Mining group renews call for crackdown on small-scale operations

Louise Maureen Simeon - The Philippine Star

MANILA, Philippines — The local mining industry is urging the government anew to crack down on small-scale mining in the country amid the latest landslide that killed miners in Agusan del Norte.

The Chamber of Mines of the Philippines (COMP) asked the Duterte administration to intensify its campaign against illegal small-scale mining activities after five miners died while two others were missing following a landslide that buried a bunkhouse in a remote area in Mt. Manhupaw.

The landslide was caused by heavy rains brought by the recent tropical depression Amang. A similar incident in September 2018 also happened in Benguet which killed nearly 100 individuals.

“Incidents like this can be avoided if small-scale mining activities, including their safety practices and environmental performance, are closely monitored under the Minahang Bayan setup recognized by the government,” COMP said.

The largely illegal small scale operations with their safety and environmental problems are lumped together with the formal large-scale sector, which contribute to the poor image of the entire industry.

“Their operations do not follow the same stringent safety and environment standards required of legitimate large-scale mining operators,” COMP said.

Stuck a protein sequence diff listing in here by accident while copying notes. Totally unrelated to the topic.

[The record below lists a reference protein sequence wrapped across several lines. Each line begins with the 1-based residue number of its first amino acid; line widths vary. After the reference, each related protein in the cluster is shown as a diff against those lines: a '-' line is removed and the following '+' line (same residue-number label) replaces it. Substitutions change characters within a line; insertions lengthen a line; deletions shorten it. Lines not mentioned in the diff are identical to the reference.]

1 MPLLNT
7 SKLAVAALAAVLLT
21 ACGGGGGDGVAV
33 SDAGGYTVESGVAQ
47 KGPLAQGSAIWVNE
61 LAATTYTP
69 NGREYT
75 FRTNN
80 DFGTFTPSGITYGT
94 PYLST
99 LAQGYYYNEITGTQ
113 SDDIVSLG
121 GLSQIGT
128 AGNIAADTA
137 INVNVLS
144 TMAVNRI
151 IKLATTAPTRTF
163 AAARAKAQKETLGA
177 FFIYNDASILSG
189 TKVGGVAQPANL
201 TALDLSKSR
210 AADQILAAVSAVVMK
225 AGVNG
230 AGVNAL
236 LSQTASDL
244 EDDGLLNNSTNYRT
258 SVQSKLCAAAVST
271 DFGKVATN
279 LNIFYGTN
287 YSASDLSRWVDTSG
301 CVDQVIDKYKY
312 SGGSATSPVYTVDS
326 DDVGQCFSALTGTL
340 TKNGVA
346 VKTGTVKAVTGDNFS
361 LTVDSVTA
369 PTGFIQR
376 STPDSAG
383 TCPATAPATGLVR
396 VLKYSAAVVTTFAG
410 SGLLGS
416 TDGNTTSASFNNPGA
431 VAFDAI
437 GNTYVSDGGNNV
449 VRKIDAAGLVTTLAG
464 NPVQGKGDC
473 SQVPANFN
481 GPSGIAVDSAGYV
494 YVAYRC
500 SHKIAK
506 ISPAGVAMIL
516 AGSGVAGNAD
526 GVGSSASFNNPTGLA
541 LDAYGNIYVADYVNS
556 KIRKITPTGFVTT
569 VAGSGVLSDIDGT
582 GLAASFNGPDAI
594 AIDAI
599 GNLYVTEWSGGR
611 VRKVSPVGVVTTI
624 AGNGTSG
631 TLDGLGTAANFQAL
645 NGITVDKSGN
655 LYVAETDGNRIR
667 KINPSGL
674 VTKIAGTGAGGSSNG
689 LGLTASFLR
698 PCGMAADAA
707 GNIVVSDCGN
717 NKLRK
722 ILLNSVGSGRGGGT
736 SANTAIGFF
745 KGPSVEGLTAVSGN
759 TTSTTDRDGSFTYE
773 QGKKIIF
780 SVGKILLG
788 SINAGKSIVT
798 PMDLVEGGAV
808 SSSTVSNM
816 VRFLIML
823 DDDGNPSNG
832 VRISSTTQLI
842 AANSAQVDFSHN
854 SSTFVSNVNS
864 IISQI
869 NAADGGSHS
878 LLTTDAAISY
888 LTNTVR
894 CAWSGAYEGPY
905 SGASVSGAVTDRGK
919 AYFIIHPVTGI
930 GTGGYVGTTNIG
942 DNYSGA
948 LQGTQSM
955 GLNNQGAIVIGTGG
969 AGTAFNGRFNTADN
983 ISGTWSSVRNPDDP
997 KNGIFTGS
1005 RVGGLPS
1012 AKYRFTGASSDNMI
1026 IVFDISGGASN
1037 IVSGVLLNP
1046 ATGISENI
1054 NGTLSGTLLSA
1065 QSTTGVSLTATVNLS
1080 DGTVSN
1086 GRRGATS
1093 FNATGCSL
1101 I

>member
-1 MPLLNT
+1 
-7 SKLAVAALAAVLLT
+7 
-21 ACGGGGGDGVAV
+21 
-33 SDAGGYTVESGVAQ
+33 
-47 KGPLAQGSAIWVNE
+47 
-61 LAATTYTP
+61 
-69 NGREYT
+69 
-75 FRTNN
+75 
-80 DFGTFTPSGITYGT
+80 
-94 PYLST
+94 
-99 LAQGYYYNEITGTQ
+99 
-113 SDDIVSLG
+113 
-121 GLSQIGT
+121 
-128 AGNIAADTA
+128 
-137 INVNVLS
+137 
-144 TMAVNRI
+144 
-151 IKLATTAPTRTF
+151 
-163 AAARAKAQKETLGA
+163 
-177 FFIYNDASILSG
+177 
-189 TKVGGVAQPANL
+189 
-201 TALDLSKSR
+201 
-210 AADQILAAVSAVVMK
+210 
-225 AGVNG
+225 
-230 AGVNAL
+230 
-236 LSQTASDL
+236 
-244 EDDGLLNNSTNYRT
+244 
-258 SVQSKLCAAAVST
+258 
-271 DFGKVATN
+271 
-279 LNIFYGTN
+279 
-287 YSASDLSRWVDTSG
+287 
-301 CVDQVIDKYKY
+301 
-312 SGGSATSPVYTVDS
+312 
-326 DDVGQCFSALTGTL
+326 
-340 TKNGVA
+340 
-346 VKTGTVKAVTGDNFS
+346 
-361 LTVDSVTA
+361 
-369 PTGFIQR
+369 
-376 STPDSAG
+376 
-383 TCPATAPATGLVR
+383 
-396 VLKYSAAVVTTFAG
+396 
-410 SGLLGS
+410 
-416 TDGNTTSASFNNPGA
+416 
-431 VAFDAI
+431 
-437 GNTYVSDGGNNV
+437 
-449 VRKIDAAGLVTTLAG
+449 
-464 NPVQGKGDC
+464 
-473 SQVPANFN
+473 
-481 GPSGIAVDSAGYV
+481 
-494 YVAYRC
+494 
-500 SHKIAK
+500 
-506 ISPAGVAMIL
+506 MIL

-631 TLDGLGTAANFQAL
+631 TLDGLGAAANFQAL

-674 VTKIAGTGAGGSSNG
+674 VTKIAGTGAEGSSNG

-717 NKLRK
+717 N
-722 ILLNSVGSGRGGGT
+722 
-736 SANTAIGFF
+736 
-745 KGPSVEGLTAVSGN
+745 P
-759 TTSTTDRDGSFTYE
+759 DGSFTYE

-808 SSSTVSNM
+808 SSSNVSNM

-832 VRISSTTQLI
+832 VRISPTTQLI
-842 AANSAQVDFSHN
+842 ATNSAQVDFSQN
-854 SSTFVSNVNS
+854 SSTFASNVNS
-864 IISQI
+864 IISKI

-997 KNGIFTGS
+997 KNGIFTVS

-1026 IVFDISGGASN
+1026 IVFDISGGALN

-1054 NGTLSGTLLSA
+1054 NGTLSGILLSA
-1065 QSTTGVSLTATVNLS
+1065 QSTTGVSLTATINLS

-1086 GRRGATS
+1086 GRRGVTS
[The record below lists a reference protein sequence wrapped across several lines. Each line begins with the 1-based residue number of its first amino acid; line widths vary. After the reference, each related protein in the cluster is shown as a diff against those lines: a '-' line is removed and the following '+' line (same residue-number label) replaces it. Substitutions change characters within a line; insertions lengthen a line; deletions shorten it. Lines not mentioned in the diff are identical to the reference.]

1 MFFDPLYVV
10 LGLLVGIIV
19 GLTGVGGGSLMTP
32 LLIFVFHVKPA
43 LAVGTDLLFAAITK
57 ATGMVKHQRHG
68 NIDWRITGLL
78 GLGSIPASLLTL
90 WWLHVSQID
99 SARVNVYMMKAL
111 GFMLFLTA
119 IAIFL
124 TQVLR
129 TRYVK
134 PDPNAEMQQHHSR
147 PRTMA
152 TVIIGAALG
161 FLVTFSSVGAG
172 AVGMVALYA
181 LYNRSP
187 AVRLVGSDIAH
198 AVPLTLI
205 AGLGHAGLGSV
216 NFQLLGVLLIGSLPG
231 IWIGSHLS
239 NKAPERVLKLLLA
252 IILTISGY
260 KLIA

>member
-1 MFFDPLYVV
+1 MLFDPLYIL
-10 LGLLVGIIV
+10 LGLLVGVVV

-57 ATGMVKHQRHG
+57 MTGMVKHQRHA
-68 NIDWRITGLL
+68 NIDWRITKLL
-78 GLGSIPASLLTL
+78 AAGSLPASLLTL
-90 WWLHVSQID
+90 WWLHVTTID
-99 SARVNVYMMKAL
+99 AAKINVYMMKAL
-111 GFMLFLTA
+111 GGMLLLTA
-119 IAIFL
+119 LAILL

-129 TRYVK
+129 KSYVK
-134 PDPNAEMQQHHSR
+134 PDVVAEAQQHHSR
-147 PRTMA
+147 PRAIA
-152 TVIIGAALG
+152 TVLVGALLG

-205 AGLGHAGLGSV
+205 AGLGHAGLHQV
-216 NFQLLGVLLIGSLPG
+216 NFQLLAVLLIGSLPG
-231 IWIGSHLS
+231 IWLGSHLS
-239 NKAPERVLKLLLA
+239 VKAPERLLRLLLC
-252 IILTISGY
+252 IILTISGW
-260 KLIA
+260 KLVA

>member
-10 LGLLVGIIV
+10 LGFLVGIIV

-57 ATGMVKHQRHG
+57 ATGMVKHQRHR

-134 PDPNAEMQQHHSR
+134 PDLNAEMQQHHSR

It is estimated that more than 60 percent of the gold mined in the Philippines are from unregulated small-scale operations.

To address this, the Department of Environment and Natural Resources is already bent on declaring more Minahang Bayan in the country, which centralizes the processing of minerals within a zone where the government will be able to monitor gold production by small-scale miners better.

It helps the government curb illegal mining and mitigate the adverse environmental impacts of indiscriminate mining operations in the country.

Only about 20 Minahang Bayan, both nationally and locally declared, operate in the country but more than 100 applications are pending with the DENR and the Mines and Geosciences Bureau. Majority of these are in Cordillera, Bicol, Compostela Valley and Zamboanga.

Being largely fragmented, small scale produces more than the large scale industry but the Philippines do not benefit from them, in terms of taxation, as they are not being regulated.

The DENR is already crafting a six-year roadmap for the small-scale mining industry to improve mechanisms, allow them to be viable, improve the system and enhance the existing guidelines.

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